One of the highlights in the Physics World calendar is the annual announcement of our Breakthrough of the Year. It’s always a tricky task to choose a winner, and it’s even harder this year as we have so many more articles to choose from. That’s because myself and two other new editors joined the Physics World team earlier this year, expanding the site’s coverage in three key research fields: medical physics and the biosciences; environment and energy; and materials science and technology.
To reflect this expanded scope in the 2018 award, each us will select our own top five shortlists from the research we have covered in 2018, based on three criteria:
After all the shortlists have been published, we will get together to decide which of the breakthroughs will make it into the Top 10 – and which will be the overall winner. The final announcement of the Physics World 2018 Breakthrough of the Year will be made on Thursday 13 December.
In no particular order, here is my top five shortlist from the medical physics and biosciences sections:
EXPLORER PET/CT produces first total-body scans
The EXPLORER PET/CT scanner – the world’s first medical imaging system that can capture a 3D image of the entire human body simultaneously – has produced its first human images. Developed by UC Davis scientists and a multi-institutional consortium, EXPLORER can scan up to 40 times faster, or use up to 40 times less radiation dose, than current PET systems, making it possible to conduct repeated studies in an individual, or dramatically reduce dose in paediatric studies. The high-sensitivity scanner can also create movies that track radiolabelled drugs as they move around the body.
Artificial intelligence predicts cancer evolution
The ever-changing nature of tumours is a major challenge when treating cancer. If doctors could predict how a tumour will evolve, however, they could alter the treatment before the tumour has a chance to adapt and develop resistance. A team led by scientists at the Institute of Cancer Research and the University of Edinburgh has used artificial intelligence to predict how cancers will progress and evolve. They developed a technique called REVOLVER (repeated evolution of cancer), which picks out patterns in DNA mutation within cancers and uses this information to forecast future genetic changes.
Compensator expands global access to advanced radiotherapy
Intensity-modulated radiotherapy (IMRT) is a precision treatment technique that uses complex multileaf collimators (MLCs) to shape the photon beam and spare more healthy tissue. But while IMRT is available in essentially all radiotherapy clinics in high-income countries, it is largely absent in vast regions of low- and middle-income countries. To address this shortfall, a team headed up at the University of Washington Medical Center developed a cost-effective alternative to the MLC, replacing it with a ring of compensators made from lightweight plastic moulds filled with attenuating beads such as tungsten beads. The proposed device can be retrofitted to existing linac and cobalt teletherapy units – allowing clinics to add IMRT without having to purchase a new treatment system.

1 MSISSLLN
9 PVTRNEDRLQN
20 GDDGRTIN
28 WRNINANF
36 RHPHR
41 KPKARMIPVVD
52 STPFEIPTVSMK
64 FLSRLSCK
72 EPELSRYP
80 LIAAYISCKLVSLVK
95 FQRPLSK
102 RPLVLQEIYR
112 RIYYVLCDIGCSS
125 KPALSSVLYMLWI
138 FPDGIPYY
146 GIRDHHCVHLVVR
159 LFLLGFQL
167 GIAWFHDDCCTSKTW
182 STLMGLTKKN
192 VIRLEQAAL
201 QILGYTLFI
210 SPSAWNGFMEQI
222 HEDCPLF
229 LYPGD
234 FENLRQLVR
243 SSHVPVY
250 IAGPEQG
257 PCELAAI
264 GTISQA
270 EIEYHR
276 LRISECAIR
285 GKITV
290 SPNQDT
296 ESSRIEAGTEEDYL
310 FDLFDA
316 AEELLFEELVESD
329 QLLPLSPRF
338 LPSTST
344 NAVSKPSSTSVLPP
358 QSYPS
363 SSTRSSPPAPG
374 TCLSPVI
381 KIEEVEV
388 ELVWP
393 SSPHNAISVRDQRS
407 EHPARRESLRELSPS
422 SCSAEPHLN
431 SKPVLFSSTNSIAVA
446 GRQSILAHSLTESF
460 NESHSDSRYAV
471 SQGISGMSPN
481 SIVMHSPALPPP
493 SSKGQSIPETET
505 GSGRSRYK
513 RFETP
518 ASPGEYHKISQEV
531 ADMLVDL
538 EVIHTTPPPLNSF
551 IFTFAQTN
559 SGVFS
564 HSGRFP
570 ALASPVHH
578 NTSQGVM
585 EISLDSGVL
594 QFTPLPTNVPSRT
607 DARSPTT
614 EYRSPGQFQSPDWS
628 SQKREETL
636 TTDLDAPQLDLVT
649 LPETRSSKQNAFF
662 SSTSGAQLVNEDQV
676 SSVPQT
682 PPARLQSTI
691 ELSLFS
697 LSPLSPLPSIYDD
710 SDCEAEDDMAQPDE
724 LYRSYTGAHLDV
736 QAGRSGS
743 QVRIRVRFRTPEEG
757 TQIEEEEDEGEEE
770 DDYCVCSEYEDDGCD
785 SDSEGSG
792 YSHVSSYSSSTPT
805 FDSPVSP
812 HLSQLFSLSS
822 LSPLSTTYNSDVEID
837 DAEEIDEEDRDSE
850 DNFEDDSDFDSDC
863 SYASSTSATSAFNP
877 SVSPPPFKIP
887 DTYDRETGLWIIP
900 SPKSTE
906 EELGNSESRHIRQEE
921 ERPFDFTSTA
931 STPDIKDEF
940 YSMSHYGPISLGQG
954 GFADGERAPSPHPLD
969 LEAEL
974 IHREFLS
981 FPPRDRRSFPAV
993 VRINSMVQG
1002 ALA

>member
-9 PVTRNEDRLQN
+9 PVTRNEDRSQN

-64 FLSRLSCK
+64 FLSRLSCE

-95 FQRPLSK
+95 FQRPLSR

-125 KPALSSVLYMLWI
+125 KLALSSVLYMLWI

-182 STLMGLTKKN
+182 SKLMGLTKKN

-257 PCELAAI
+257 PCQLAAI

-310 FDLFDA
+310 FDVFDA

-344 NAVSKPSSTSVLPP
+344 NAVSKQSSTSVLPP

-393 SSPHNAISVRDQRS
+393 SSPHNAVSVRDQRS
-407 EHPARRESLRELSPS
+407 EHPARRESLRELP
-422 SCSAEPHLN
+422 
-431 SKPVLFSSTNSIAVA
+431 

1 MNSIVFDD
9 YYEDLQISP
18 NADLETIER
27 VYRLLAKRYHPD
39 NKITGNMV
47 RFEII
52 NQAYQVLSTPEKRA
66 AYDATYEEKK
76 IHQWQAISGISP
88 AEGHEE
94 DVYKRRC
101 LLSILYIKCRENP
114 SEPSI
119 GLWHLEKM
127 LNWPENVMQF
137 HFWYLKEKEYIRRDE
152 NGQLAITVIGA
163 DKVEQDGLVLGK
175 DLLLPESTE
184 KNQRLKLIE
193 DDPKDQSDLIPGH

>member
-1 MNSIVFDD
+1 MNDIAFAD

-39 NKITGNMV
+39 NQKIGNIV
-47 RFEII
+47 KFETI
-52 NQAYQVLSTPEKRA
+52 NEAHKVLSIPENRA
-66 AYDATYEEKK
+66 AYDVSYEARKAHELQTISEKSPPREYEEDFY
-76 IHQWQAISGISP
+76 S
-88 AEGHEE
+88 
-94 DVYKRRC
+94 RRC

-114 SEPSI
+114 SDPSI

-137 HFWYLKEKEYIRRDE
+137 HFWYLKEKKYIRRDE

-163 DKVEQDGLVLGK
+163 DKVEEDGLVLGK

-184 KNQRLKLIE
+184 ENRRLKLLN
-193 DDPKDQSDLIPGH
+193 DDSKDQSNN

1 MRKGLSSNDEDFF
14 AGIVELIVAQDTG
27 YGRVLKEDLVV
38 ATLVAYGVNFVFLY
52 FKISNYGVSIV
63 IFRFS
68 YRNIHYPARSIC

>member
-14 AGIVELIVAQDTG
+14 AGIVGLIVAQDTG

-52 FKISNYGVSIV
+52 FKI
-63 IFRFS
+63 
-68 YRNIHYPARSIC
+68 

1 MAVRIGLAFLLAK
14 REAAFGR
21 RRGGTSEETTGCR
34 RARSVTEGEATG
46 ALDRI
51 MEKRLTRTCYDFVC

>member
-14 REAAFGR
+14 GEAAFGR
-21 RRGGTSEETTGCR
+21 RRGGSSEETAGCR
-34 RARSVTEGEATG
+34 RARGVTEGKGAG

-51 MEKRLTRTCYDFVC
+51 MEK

Precise proton range detector gets ready for the clinic
The accuracy of proton therapy is limited by uncertainty in the beam range and, currently, a margin around the tumour is irradiated to ensure tumour coverage. To reduce the need for this margin, a team at MGH and Harvard Medical School is developing a proton range detector based on real-time detection of the prompt gamma rays produced when protons interact with tissue in the patient. Tests on phantoms showed the detector could predict each proton pencil-beam spot with a mean precision of 1.1 mm. The team is now working to integrate their detector into the clinical workflow, with a long-term goal of providing real-time feedback during proton therapy.
Activating retinal stem cells restores vision in mice
An international research collaboration has successfully restored vision in mice by activating retinal stem cells, a feat that has never been achieved before. The approach could one day transform treatment for patients with retinal degenerative diseases, which currently have no cure. To achieve this, the team performed a two-step gene transfer to reprogram Müller glia cells in blind mice. Between four and six weeks after the reprogramming, the blind mice could sense light and regained their vision. The researchers note that further tests are needed to determine the degree of sight improvement.